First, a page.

The Man Booker Prize 2018The Man Booker Prize longlist will be announced on Tuesday 24th July and the annual guessing game of “posh bingo” commences once again. When considering which books could make the cut, I have been thinking about predictions in terms of likely possibilities and my personal preferences – some I have already read, and some I haven’t. I doubt I will better my predictions last year in which I correctly guessed six out of the 13 “Man Booker dozen” longlisted titles including the eventual winner Lincoln in the Bardo by George Saunders. As ever, I have no knowledge of which books have actually been submitted for consideration so my predictions could just as easily be entirely wrong this time.

I would be surprised if the longlist was as dominated by established authors as it was last year. However, Winter by Ali Smith remains a stand-out preference for me, even if the judges decide to plump for something different following Autumn being shortlisted just last year. Another possibility is The Sparsholt Affair by Alan Hollinghurst about a sex scandal involving students at Oxford University during the Blitz and the consequences this has for their families years down the line.  Continue reading

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How to Be Human by Paula Cocozza

How to be Human Paula Cocozza

Shortlisted for this year’s Desmond Elliott Prize awarded to debut novels published in the UK, ‘How to Be Human’ by Paula Cocozza tells the story of Mary Green, a woman in her thirties who has recently separated from her partner Mark. Now living alone after buying him out of their home in Hackney in east London, she becomes captivated by an urban fox who regularly visits her garden. Meanwhile, her next door neighbours, Michelle and Eric, regard her new visitor as a pest while Mark makes an unwelcome return into her life. Continue reading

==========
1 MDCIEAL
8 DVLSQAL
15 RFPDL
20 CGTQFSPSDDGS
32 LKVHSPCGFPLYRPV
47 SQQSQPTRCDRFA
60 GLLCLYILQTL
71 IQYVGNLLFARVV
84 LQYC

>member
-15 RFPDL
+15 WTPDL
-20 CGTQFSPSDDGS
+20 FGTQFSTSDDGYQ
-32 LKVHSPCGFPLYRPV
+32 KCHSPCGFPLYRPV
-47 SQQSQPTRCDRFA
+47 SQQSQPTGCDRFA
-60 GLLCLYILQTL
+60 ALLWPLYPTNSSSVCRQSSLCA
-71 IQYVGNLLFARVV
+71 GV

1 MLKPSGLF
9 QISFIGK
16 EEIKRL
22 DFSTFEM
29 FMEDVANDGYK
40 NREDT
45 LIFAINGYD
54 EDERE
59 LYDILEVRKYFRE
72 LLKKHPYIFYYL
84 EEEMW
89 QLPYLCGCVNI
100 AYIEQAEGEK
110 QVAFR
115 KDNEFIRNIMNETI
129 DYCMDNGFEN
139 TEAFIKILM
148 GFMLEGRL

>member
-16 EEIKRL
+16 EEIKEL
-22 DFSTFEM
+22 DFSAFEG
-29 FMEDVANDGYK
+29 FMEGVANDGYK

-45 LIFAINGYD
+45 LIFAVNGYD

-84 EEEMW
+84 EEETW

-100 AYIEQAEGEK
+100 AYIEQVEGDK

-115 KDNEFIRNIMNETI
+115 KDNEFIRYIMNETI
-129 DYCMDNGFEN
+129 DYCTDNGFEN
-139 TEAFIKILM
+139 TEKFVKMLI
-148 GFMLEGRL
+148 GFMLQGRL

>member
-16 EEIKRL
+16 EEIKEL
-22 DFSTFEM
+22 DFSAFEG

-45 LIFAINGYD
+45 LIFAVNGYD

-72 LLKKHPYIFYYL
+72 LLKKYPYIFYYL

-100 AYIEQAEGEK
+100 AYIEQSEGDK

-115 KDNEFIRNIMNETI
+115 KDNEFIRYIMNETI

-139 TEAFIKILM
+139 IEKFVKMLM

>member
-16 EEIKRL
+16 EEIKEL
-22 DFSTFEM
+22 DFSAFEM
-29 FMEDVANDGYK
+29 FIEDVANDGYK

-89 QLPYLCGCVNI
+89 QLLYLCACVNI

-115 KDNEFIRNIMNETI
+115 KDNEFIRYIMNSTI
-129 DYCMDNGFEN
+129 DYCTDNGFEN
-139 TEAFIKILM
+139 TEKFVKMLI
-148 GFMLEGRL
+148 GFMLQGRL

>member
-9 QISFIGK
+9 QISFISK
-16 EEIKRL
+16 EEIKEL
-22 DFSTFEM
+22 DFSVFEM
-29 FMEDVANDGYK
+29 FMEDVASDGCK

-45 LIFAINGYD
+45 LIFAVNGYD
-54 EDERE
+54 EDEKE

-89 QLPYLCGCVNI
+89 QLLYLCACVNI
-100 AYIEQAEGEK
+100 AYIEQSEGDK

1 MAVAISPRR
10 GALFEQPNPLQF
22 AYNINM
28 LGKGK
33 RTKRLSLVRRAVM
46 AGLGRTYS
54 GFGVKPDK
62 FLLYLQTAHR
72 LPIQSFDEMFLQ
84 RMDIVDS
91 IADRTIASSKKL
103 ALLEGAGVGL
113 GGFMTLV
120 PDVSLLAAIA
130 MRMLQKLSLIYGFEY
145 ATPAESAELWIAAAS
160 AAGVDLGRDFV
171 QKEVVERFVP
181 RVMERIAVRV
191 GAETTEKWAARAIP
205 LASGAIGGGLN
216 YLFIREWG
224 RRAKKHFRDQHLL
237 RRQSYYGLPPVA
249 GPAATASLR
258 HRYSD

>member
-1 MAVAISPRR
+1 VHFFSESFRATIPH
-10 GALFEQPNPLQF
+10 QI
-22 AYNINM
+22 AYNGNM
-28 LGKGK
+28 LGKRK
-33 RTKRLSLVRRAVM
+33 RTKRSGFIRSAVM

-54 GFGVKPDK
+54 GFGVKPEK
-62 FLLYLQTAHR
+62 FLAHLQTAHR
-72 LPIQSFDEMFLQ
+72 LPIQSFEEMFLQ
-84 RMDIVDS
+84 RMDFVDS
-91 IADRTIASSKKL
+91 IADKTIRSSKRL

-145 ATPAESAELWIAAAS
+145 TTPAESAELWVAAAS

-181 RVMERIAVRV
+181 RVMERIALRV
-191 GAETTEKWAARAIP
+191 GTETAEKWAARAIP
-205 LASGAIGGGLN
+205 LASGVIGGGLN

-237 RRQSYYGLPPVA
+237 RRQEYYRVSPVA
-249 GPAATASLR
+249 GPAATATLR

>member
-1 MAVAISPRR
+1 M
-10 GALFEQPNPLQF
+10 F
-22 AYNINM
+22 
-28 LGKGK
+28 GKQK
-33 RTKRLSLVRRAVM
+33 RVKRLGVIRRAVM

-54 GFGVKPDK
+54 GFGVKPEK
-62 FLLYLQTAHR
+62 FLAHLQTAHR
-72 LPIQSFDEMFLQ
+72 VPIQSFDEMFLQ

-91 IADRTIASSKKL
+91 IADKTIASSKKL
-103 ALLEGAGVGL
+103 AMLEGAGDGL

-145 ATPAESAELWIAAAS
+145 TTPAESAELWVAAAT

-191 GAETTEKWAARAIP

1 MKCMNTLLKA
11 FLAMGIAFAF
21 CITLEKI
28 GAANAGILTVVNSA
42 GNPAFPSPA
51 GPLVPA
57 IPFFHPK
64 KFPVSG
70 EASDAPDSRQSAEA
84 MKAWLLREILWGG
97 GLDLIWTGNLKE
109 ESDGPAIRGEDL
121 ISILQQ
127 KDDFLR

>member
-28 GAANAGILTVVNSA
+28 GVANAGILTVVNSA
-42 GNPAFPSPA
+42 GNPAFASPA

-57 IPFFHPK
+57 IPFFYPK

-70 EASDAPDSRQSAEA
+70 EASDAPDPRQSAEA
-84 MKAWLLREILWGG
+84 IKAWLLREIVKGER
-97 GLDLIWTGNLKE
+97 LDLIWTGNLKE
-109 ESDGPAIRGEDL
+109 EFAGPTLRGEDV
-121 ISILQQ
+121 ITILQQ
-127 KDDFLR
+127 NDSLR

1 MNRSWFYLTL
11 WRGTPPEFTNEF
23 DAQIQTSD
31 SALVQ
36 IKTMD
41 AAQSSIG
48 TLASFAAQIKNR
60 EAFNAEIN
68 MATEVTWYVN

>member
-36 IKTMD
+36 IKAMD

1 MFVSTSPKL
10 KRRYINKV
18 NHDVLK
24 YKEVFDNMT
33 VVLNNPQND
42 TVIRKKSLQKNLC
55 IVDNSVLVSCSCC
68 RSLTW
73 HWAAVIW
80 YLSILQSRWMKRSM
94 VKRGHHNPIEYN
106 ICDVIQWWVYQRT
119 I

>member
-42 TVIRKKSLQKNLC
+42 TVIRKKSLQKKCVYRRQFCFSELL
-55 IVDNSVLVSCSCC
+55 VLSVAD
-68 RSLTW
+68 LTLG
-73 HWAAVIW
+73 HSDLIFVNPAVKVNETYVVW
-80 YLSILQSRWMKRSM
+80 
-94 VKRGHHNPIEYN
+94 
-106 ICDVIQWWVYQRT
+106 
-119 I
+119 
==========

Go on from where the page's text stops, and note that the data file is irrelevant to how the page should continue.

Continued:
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The Secret Barrister: Stories of the Law and How It’s Broken

The Secret Barrister Stories of the Law and How It’s BrokenMedical memoirs such as This Is Going To Hurt by Adam Kay have vividly illustrated the highs and lows of working in the National Health Service and the importance of funding it properly. The Secret Barrister, an anonymous junior barrister practicing in London, now lifts the lid on the realities of the English and Welsh criminal justice system in ‘Stories of the Law and How It’s Broken’. Continue reading

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MaddAddam by Margaret Atwood

MaddAddam Margaret AtwoodThe final part of Margaret Atwood’s MaddAddam trilogy brings together the bioengineered Crakers from Oryx and Crake and the eco-religious cult known as God’s Gardeners from The Year of the Flood. Picking up from where both of these books end after the human race has been almost entirely wiped out by a man-made plague, Toby takes centre stage once again, leading the small community of survivors along with Zeb, a mysterious minor character from ‘The Year of the Flood’. Continue reading